The control valve 100 includes a diaphragm 100 a disposed between upper and lower chambers 110 b and 100 c, respectively. Chamber 100 b receives pressurized gas from the inlet 96 via restrictor 96 a with no g-load present. The valve 100 is closed, i.e., diaphragm 100 a seats against seat 100 as a result of the diaphragm having a greater area exposed to the upper versus the lower chamber. Gas also flows through restrictor 96 b along channel 96 c into an upper (reference pressure) chamber 102 b of a second diaphragm valve 102 and then through the seat 104 a of a first g-load sensing element 104 which element is biased into its open position via spring 104 b. The gas, after passing through seat 104 a, flows through chamber 106, channel 108, normally open test valve 110, channel 108 a and finally to the inlet 112 a of valve 112, biased to its closed position via spring 112 b.
Valve 112 creates a small positive pressure, e.g., 4 to 8 inches of water, in upper chamber 102 b that will cause the diaphragm 102 a to move against pilot valve 114. This will cause gas to flow from the upper chamber 100 b of the control valve 100 through the pilot valve seat 114 a and through channel 98 a to the outlet port 98 and the anti-g suit connected thereto. This flow will result in a drop in pressure in the upper chamber 100 b due to the action of the flow restrictor 96 a which in turn causes the diaphragm 100 a to lift off its seat and open the flow control valve 100 and allow gas to flow through the outlet port until the pressure in the outlet port is equal to the pressure in upper chamber 102 b of diaphragm valve 102. At this time, the diaphragm 102 a moves away from the pilot valve 114, allowing the spring 114 a to close the valve 114. At this same time the pressure in upper chamber 100 b equals the supply pressure from source 11 and the flow control valve shuts off flow to the outlet port 96. This initial operation creates a constant positive pressure in the anti-g suit bladders for initial filling. The pressure in a lower chamber 116 c of a third diaphragm valve 116 is transmitted from upper chamber 102 b through channel 96 c and acts to open or close diaphragm valve 116 and flow therethrough to the outlet port so as to maintain the pressure in outlet port 96 approximately equal to the pressure in the upper chamber 102 b.
In order to check the performance of the g-responsive pressure regulator assembly of FIG. 14, the pilot presses the test button 110 a which closes the flow through channel 108 a. Spring biased relief valve 118 then acts to control the pressure in upper chamber 102 b. Valve 118 is typically set to open, via spring 118 a, at a pressure of 10 to 12 inches of water. A second spring biased relief valve 120 connected to the upper chamber 102 b through channel 121 acts, via spring 120 a, to limit the pressure in the upper chamber and thus the outlet pressure to a safe maximum level.
Two g-load sensors, i.e., 104 and 122 are connected in parallel to control the reference pressure in upper chamber 102 b. Sensor 104 consisting of weight 104 c and spring 104 b produces a pressure schedule as shown by curve C F in FIG. 15. Sensor 122, via weight 122 c and spring 122 b produces a pressure schedule as shown by curve G E, i.e., gas will flow through its inlet 122 a when the pressure in the upper chamber 102 b is sufficient to lift the weight as biased downwardly by spring 122 b, off of its seat 122 a. The resulting reference pressure in chamber 102 b (and in the outlet 99) will be the lessor of the two schedules as shown by curve C D E in FIG. 15. The chamber 106 is sometimes hereinafter referred to as a low pressure region.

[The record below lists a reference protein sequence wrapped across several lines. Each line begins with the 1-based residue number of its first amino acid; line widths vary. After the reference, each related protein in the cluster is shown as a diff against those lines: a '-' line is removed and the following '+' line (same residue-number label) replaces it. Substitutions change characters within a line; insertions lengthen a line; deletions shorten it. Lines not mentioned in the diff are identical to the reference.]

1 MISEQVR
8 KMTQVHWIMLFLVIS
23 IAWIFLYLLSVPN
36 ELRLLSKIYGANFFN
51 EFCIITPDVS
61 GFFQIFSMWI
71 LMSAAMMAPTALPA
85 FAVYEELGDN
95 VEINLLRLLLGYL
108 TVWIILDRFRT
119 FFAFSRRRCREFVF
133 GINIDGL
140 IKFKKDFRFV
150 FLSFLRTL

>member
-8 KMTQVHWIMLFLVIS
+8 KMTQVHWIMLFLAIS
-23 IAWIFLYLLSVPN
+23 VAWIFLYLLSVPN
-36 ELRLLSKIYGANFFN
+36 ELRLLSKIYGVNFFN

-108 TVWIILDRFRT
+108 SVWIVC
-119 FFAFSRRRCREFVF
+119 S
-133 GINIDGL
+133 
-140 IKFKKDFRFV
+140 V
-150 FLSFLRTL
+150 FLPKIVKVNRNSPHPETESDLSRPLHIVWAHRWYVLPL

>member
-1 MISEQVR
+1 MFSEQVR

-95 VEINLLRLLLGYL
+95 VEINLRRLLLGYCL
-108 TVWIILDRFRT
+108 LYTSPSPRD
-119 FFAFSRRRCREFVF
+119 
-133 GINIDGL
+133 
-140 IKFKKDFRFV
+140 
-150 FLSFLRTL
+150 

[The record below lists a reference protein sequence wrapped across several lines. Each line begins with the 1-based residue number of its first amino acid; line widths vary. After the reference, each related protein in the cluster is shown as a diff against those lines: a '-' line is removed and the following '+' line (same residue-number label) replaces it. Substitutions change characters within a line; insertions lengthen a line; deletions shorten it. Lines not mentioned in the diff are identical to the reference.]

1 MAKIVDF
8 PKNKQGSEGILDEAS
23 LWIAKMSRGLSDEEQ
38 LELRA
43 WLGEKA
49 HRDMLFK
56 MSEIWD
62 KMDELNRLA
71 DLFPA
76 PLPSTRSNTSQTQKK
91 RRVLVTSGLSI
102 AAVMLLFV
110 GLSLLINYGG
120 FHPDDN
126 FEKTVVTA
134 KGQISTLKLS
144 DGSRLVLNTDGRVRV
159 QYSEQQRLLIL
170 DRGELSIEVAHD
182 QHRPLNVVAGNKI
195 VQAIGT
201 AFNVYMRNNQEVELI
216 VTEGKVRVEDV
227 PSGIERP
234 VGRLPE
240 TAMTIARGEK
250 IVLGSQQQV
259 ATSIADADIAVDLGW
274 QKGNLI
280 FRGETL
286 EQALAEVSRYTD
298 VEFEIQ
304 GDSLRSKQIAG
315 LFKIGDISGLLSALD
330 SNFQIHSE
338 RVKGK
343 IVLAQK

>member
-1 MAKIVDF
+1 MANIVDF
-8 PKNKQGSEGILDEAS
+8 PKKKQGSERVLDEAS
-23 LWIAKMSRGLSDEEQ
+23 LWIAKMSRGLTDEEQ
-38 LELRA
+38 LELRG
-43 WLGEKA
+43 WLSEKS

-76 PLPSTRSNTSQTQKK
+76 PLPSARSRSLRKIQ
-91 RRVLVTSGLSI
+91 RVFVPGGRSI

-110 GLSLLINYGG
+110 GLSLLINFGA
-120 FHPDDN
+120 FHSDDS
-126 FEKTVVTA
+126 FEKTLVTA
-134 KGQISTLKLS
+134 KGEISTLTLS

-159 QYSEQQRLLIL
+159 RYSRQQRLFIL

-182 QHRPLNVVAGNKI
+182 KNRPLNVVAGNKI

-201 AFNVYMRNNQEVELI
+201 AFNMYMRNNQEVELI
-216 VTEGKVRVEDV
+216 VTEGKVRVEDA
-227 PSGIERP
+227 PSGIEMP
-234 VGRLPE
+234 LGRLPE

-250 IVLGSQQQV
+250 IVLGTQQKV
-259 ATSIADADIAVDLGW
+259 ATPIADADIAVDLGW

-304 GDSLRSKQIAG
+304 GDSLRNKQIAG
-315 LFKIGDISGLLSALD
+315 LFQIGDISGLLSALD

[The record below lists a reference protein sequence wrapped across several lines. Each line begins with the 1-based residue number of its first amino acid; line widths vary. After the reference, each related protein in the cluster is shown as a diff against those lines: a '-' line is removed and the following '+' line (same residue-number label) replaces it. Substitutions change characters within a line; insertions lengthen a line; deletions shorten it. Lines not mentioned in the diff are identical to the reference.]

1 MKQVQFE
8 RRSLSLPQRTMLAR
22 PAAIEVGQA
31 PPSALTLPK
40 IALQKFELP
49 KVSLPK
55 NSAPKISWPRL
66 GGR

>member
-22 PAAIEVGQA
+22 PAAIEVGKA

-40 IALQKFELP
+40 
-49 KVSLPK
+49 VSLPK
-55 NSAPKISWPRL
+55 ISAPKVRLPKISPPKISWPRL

It is to be noted that rate of pressure increase in the anti-g suit is higher during acceleration from low g loads to intermediate g loads, i.e., from C to D in FIG. 15 and at a lower rate during acceleration from intermediate g loads to high g loads, i.e., D to E in FIG. 15.
There has been described a novel method and apparatus for regulating the inhalation and exhalation of breathable gas, such as O2 or a mixture of O2 and air, to and from a pilot's lungs while the pilot is equipped with an anti-g force suit, a face mask with a common inlet/outlet port and an inflatable chest bladder during high-g maneuvers. Optionally the anti-g suit may be inflated at a nonlinear pressure schedule. The invention greatly reduces the stress imposed on a pilot when breathing at high g-force loads thereby enabling the pilot to comfortably withstand high g-force loads for an extended period. As a result, a pilot can more fully accommodate the high performance characteristics of modern aircraft and space ships. Various modifications of the particular embodiments disclosed herein will become apparent to those skilled in the art without involving any departure from the spirit and scope of the invention as defined by the appended claims.
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|U.S. Classification||128/204.26, 128/204.23, 128/202.12, 128/202.11, 128/204.18, 128/205.24|
|Mar 5, 2002||AS||Assignment|
|Mar 21, 2008||FPAY||Fee payment|
Year of fee payment: 4
|Apr 12, 2012||FPAY||Fee payment|
Year of fee payment: 8